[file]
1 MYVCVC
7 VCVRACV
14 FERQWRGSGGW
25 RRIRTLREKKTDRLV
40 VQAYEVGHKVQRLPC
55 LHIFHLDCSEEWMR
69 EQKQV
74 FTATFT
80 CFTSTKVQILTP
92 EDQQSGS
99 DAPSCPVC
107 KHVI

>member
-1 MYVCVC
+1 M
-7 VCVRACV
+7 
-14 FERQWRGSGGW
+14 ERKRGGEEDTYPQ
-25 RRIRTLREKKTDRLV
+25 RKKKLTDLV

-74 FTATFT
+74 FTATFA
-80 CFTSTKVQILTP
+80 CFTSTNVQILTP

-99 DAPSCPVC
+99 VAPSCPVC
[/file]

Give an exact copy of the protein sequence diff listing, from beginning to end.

1 MYVCVC
7 VCVRACV
14 FERQWRGSGGW
25 RRIRTLREKKTDRLV
40 VQAYEVGHKVQRLPC
55 LHIFHLDCSEEWMR
69 EQKQV
74 FTATFT
80 CFTSTKVQILTP
92 EDQQSGS
99 DAPSCPVC
107 KHVI

>member
-1 MYVCVC
+1 M
-7 VCVRACV
+7 
-14 FERQWRGSGGW
+14 ERKRGGEEDTYPQ
-25 RRIRTLREKKTDRLV
+25 RKKKLTDLV

-74 FTATFT
+74 FTATFA
-80 CFTSTKVQILTP
+80 CFTSTNVQILTP

-99 DAPSCPVC
+99 VAPSCPVC